Half a century ago, Belgian Zoologist Bernard Heuvelmans first codified cryptozoology in his book On the Track of Unknown Animals.

The Centre for Fortean Zoology (CFZ) are still on the track, and have been since 1992. But as if chasing unknown animals wasn't enough, we are involved in education, conservation, and good old-fashioned natural history! We already have three journals, the largest cryptozoological publishing house in the world, CFZtv, and the largest cryptozoological conference in the English-speaking world, but in January 2009 someone suggested that we started a daily online magazine! The CFZ bloggo is a collaborative effort by a coalition of members, friends, and supporters of the CFZ, and covers all the subjects with which we deal, with a smattering of music, high strangeness and surreal humour to make up the mix.

It is edited by CFZ Director Jon Downes, and subbed by the lovely Lizzy Bitakara'mire (formerly Clancy), scourge of improper syntax. The daily newsblog is edited by Corinna Downes, head administratrix of the CFZ, and the indexing is done by Lee Canty and Kathy Imbriani. There is regular news from the CFZ Mystery Cat study group, and regular fortean bird news from 'The Watcher of the Skies'. Regular bloggers include Dr Karl Shuker, Dale Drinnon, Richard Muirhead and Richard Freeman.The CFZ bloggo is updated daily, and there's nothing quite like it anywhere else. Come and join us...

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Friday, March 20, 2009

RICHARD FREEMAN: Return of the Grey Whale to the Atlantic

The only extant populations of Grey Whales (Eschrichtius robustus) are in the North Pacific, where there are two geographically separated groups. One population occurs along the east Pacific coast from Baja California to the Bering and Chukchi seas, the other occurs in the west Pacific from South Korea to the Okhotsk Sea.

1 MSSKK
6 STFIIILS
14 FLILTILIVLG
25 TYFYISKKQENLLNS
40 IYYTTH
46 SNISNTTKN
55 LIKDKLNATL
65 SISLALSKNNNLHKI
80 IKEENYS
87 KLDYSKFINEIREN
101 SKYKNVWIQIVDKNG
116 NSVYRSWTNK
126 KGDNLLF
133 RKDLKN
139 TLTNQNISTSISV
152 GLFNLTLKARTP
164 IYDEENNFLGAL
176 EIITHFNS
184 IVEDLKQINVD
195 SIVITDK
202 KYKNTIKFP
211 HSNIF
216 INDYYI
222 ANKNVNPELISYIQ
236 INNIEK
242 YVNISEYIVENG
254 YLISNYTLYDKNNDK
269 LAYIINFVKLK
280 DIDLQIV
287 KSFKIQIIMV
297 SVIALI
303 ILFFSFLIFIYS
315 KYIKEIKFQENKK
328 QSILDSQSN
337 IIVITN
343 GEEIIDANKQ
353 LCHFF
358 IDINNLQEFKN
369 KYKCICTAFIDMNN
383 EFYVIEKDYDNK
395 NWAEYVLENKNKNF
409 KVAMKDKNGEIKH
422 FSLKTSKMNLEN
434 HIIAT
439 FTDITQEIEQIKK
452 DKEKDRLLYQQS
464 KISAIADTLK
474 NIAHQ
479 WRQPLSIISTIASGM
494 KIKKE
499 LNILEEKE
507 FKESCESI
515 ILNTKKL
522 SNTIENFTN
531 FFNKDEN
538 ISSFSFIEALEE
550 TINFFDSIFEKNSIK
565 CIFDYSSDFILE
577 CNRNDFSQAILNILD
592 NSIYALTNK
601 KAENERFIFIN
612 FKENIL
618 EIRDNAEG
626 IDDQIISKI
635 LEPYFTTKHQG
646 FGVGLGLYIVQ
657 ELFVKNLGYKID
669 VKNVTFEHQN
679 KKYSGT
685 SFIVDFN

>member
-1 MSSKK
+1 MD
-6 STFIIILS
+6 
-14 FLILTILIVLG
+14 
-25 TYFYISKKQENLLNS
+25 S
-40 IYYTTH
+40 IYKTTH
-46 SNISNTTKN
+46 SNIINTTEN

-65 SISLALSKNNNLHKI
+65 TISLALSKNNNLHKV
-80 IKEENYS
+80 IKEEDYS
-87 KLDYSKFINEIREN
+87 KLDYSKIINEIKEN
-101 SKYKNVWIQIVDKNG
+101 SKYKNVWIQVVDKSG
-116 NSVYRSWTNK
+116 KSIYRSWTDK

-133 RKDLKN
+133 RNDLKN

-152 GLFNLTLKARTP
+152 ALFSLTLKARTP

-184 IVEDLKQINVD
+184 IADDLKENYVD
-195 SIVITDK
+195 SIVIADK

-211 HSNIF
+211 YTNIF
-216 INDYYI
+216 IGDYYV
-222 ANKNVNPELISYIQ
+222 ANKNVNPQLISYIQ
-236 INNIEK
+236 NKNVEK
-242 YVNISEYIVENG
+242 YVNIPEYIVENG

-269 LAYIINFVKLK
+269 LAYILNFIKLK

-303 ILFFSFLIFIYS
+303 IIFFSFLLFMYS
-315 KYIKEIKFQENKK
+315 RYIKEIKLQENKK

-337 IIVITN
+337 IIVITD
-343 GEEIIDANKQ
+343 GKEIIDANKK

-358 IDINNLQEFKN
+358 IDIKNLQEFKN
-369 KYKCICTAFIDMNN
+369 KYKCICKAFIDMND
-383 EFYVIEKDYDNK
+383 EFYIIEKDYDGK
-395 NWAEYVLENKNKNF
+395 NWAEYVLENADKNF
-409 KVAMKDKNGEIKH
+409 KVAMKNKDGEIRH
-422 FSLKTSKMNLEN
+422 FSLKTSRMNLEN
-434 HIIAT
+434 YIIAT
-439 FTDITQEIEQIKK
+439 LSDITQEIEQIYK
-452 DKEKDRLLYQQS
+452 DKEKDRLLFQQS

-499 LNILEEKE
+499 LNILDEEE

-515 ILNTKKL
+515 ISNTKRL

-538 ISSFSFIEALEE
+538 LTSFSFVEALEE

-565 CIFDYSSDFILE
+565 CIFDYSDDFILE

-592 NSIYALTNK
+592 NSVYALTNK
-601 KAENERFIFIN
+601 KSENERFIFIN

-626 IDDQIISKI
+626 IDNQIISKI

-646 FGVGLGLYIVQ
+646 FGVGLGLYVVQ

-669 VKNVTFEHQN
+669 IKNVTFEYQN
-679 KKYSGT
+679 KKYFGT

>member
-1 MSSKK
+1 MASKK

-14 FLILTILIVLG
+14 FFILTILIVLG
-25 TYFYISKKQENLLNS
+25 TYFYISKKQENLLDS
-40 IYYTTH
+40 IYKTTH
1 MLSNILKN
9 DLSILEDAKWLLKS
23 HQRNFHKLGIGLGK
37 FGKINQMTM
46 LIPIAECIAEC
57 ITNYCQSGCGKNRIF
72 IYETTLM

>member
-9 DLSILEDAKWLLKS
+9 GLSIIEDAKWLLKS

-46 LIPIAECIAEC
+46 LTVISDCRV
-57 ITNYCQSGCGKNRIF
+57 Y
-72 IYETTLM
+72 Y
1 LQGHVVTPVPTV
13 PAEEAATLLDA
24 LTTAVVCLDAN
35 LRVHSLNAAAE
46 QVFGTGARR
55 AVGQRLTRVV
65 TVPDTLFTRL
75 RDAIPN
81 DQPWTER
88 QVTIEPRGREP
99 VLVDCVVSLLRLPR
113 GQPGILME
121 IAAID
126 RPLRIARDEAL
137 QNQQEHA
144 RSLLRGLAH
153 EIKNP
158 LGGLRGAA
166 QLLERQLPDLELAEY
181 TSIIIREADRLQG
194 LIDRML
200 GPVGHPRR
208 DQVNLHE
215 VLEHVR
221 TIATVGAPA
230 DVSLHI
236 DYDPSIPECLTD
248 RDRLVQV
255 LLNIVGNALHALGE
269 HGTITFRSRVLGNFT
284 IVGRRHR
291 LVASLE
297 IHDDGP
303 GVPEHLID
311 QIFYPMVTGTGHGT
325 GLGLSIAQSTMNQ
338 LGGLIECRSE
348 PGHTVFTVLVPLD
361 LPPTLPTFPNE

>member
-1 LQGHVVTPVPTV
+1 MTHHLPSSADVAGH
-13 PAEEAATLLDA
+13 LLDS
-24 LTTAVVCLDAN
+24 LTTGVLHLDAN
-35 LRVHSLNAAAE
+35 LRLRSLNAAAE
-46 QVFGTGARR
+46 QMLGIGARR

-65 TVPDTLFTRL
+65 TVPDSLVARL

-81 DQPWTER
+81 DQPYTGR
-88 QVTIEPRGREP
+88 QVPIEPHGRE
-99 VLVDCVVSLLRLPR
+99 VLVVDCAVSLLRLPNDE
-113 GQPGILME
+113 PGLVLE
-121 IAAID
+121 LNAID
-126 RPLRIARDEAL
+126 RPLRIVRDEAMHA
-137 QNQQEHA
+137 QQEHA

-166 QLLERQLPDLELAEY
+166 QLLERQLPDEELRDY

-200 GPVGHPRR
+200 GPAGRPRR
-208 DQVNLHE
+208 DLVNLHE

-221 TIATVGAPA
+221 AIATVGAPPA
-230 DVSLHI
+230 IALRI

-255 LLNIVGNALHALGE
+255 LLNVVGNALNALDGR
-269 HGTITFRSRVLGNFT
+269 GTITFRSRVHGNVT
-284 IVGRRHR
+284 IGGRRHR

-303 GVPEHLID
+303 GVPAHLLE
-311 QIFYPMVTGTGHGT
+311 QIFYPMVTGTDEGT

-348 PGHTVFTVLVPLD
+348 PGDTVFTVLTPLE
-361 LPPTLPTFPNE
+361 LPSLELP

However there was once a third population that lived in the Atlantic. It was found around the coast of Europe, Iceland and the eastern seaboard of the US and Canada. There are historical accounts of living grey whales from Iceland in the early 1600s, and possibly off New England in the early 1700s. It seems that the Atlantic grey whales were wiped out before the start of large-scale industrial whaling, suggesting that grey whales as a species are susceptible to coastal community-based whaling.

Sub-fossil remains, the most recent dated at around 1675 A.D., have been found on the eastern seaboard of North America from Florida to New Jersey, and on the coasts of the English Channel and the North and Baltic seas.

It was the Atlantic population that was described to science first. In 1861, Wilhelm Lilljeborg identified a sub-fossil, naming it Balaenoptera robusta. In the same decade, John Gray of the British Museum noted the differences between this species and the rorqual whales (Family Balaenopteridae), and so placed it in a new genus, Eschrichtius, after the zoologist Daniel Eschricht.

Sub fossil remains were collected from the coasts of England and Sweden. A sub fossil skeleton at Gräsö (Roslagen, Upsala, Sweden) was the type specimen of Lilljeborg's Balaenoptera robusta.